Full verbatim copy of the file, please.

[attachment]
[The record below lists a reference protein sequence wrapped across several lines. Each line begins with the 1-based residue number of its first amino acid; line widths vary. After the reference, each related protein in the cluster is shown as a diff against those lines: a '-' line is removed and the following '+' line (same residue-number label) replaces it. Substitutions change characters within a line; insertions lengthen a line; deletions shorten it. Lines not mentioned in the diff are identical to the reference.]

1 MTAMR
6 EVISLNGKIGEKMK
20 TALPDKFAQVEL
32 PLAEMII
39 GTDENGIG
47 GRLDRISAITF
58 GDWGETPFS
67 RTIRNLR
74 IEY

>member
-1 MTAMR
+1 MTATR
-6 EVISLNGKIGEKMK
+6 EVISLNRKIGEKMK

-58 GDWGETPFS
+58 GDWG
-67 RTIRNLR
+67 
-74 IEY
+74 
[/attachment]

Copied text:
[The record below lists a reference protein sequence wrapped across several lines. Each line begins with the 1-based residue number of its first amino acid; line widths vary. After the reference, each related protein in the cluster is shown as a diff against those lines: a '-' line is removed and the following '+' line (same residue-number label) replaces it. Substitutions change characters within a line; insertions lengthen a line; deletions shorten it. Lines not mentioned in the diff are identical to the reference.]

1 MTAMR
6 EVISLNGKIGEKMK
20 TALPDKFAQVEL
32 PLAEMII
39 GTDENGIG
47 GRLDRISAITF
58 GDWGETPFS
67 RTIRNLR
74 IEY

>member
-1 MTAMR
+1 MTATR
-6 EVISLNGKIGEKMK
+6 EVISLNRKIGEKMK

-58 GDWGETPFS
+58 GDWG
-67 RTIRNLR
+67 
-74 IEY
+74 